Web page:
The drive up to the crater is one of the most amazing experiences I’ve ever had. We started at the base. It looked like just about everything else we’ve seen but that quickly changed. One of the things I have always wanted to try with my art is to paint fog. The thing is, we don’t get fog in the southwest suburb of Denver where we live. All of a sudden, we reached a place on the mountain

A beautiful brick church we saw when we got lost in Wailuku

A beautiful brick church we saw when we got lost in Wailuku

that was covered in beautiful, floating, fog.

We continued up the mountain, from sea level to over 10,000 feet, through switchback after switchback. Each one seemed to reveal something else to behold. I would say to Tom, “Pull over, pull over!!” and then the poor guy would try to find a safe place to pull over so we wouldn’t roll over the cliff.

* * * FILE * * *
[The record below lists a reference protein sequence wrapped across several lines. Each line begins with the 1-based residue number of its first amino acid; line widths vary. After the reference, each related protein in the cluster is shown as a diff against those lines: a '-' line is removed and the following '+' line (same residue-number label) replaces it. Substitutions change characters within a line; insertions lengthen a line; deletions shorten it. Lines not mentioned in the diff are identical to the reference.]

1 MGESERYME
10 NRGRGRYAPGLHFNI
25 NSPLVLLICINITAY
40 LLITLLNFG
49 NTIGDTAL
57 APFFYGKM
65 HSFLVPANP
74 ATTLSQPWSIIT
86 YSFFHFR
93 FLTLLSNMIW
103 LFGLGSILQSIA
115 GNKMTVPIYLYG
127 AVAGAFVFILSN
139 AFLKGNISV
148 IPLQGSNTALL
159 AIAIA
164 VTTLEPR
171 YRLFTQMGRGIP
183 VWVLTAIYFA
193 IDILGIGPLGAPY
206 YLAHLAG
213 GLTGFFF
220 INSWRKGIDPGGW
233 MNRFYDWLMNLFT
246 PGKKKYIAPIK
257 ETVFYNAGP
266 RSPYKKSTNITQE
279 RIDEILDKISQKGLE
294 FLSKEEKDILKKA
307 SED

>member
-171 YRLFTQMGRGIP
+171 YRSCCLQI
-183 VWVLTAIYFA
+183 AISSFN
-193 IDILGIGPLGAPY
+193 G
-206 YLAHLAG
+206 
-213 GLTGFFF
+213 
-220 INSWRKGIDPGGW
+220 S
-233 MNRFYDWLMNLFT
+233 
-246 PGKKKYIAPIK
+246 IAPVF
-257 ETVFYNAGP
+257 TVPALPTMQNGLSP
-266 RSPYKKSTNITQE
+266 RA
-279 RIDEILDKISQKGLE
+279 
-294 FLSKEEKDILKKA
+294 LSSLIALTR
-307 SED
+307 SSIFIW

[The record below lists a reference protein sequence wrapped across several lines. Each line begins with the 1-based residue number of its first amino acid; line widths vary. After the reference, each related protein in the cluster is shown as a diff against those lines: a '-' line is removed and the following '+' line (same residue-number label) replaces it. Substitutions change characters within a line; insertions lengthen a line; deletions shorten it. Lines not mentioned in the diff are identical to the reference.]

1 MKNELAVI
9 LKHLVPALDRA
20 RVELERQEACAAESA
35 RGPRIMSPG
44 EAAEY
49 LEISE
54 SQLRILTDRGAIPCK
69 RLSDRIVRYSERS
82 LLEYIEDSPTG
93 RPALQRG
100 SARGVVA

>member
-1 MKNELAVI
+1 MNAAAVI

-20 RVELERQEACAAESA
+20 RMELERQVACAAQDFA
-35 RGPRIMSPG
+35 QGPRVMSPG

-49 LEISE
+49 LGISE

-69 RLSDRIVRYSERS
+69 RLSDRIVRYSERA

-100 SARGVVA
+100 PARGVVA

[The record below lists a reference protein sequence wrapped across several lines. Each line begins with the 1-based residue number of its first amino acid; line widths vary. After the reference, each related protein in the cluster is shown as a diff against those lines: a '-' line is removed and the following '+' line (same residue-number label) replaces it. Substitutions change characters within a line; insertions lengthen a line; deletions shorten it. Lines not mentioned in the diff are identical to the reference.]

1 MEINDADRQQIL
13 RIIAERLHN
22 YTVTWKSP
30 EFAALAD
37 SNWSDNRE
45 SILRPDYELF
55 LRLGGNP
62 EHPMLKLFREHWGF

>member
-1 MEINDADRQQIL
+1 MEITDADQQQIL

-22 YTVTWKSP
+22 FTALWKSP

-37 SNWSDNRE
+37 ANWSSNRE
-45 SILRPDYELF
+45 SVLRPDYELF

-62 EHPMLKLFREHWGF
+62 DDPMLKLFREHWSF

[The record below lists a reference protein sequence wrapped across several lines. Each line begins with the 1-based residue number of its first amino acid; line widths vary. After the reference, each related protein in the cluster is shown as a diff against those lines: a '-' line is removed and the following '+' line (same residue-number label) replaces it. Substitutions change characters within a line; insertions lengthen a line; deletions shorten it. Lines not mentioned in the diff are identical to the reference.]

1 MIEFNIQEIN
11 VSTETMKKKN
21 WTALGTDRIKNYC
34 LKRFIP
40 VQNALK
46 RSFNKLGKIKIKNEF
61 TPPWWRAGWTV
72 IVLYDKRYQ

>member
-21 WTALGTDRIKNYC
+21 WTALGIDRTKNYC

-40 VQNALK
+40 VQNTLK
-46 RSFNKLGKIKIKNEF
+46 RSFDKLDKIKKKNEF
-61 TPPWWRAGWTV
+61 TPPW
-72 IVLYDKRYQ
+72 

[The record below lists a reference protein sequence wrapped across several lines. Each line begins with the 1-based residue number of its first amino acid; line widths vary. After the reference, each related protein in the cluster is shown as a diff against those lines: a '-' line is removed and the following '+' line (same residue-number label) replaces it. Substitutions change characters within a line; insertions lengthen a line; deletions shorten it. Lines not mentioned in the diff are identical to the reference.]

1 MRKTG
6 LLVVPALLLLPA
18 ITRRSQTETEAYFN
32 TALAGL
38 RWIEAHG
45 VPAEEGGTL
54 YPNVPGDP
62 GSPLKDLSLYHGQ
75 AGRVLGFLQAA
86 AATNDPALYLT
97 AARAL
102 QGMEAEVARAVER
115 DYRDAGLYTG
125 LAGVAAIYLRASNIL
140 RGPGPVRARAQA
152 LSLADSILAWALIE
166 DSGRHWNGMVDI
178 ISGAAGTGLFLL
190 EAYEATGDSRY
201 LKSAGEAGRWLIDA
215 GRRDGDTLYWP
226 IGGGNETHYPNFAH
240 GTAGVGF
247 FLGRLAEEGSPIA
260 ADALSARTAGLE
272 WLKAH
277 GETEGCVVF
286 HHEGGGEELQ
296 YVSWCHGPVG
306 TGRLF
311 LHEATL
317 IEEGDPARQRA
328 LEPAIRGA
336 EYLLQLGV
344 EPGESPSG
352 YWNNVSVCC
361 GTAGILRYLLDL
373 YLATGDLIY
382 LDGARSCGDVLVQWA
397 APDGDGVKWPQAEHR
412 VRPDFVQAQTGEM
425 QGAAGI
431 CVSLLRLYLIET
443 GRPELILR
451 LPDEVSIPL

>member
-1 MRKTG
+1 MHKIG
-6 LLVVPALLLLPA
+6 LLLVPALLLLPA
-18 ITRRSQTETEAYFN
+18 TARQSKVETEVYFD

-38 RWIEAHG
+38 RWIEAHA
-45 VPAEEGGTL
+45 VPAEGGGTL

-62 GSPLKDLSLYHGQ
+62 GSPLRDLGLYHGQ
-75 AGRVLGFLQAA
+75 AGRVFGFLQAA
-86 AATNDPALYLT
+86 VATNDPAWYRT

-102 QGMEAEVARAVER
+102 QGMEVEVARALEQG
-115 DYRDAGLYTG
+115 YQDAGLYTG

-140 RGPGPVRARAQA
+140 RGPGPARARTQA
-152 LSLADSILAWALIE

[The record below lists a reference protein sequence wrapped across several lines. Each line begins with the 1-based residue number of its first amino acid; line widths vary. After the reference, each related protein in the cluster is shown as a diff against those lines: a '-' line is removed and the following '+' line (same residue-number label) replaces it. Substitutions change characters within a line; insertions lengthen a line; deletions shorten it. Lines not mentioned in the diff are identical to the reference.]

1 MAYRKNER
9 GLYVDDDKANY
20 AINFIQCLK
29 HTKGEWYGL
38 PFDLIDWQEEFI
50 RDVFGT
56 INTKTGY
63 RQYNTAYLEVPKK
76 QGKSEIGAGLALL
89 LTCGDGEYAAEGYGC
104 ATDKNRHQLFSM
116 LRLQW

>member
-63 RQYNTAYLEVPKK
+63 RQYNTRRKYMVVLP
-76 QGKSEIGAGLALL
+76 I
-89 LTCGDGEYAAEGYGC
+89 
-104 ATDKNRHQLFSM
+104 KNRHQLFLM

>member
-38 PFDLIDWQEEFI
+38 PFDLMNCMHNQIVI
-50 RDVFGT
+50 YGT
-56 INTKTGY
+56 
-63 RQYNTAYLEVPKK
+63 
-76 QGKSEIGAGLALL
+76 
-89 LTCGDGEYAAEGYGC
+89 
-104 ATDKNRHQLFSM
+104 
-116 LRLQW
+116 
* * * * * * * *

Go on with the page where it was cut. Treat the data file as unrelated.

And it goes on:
At one point I looked to the right and realized we were above the clouds. I’ve seen that out of an airplane window but never out of a car window. We couldn’t find a place to pull over when the clouds were at their peak but I took many shortly after. Fluffy white clouds. And then I saw a cloud that looked like a space ship. That beautiful cloud stayed that way for a long time so I think it was created by the trade winds and held there.

Finally we reached the summit. From there we could see the back side of the crater. I didn’t know what to expect and I don’t think I could have guessed what it would look like. Basically, it looks like the craters on the moon to me. The darker blue in the background is not the ocean. We were high enough to see a change in the stratosphere. The little bit of white in the upper right side is a cloud. My camera caught the true color of the dirt. So barren but so beautiful.

It was a great excursion, especially because we could do it ourselves and stop whenever we wanted to. If you’re ever in Maui, I highly recommend it.

Until next time,

Susan L Stewart

Click on images to enlarge

 

 

Arriving in Maui

Maui Sunset